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Powered by 3D printing and a desire to help during the COVID-19 pandemic, a University of Alberta lab technician has been busy creating mask straps and face shields – and helping community causes along the way.

Viking Ear Savers, soft plastic mask straps created through a 3D printing service on Augustana Campus by technician David King, are being used by diagnostic imaging technologists at the University of Alberta Hospital.

“While we didn’t cure anything, we helped the people on the front line,” said King, who works in the Augustana Department of Chemistry and is a graduate of the campus in Camrose, Alta.

“People say that necessity is the mother of invention but for me, it’s been more simplistic than that: I really just wanted to help,” he added.

3D printed protective wear "shields" front-line health workers

A group at the U of A is teaming up with Alberta Health Services to 3-D print up to 2,000 reusable face shields for healthcare workers on the front lines of the COVID-19 pandemic. (Photo: 3D Printing for Edmonton)

“I also wanted to show that we’re not just a chemistry department with a 3D printer – it’s not something that we have just to benefit us.”

He began crafting a design for the pain-free straps – named for the campus sports teams – after the pandemic struck, when hospital workers first expressed a need for “ear savers” because wearing surgical masks on their shifts had rubbed their ears raw, almost to the point of bleeding.

Using flexible rubbery material, King fashioned the stretchy, one-piece strap to be a more comfortable alternative to elastics on face masks. The invention proved popular, with about 90 pairs donated to healthcare workers.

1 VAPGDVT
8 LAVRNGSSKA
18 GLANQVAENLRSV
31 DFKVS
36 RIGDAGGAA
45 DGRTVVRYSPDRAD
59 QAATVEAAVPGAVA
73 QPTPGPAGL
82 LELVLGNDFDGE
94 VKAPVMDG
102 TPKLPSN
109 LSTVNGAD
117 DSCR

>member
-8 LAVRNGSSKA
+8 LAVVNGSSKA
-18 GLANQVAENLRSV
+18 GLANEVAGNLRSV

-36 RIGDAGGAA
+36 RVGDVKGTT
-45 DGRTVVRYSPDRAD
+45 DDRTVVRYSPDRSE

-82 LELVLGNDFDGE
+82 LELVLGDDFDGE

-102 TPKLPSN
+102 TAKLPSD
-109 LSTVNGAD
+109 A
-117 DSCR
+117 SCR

The project is also helping charity, as a Camrose group offers the ear savers along with their homemade masks for donations to muscular dystrophy research and the Children’s Wish Foundation. To date, King’s invention has contributed to raising $25,000 and he’s busy printing out 1,000 straps for the causes.

King has kept the high-tech printers humming with other projects, too – particularly for his campus community.

Mindful of students, faculty and staff returning to Augustana Campus for required in-person labs, King came up with an inexpensively made, partly removable face shield of thin, flexible plastic that can be cleaned between uses and comes with a comfortable head strap to avoid soreness and tangled hair.

“One of the big issues students fear with in-person class is will they be safe, so the more positive things you can place in the labs, the more comfortable they’ll be.”

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Seventy face shields were printed for use by students, instructors and staff in chemistry and biology, and King expects to print off more next term. He also designed and printed tiny holders to keep plastic panels in place between lab stations.

The wraparound shield is getting top marks from everyone using them, he added.

“They love them because it eliminates the need for safety glasses, which fog up when you wear a regular mask.”

He’s also created a printable 3D design – still under development – for protective goggles that can be printed as a single piece, along with a printable strap. While it’s not yet perfected, the design offers protection against droplets and could be used to print off a pair of goggles in a pinch, using soft plastic materials that can easily be ordered online, King said.

“I started by literally measuring my face and then tried to think of materials that people might be able to access. I drew the 3D image and needed three prototypes to get the design where I liked it.”

Using Canadian suppliers for his materials, he hopes to have a good prototype ready for safety certification next summer and plans to continue using his skills to help however he can.

“Being a part of Augustana is so ingrained into me that I want to give back every chance I get. And part of being at Augustana means that we don’t just benefit ourselves; we benefit the community around us.

“It blows my mind that something I made is out there helping people and it makes me want to do more.”

| By Bev Betkowski and Tia Lalani

This article was submitted by the University of Alberta’s online publication Folio, a Troy Media content provider partner.

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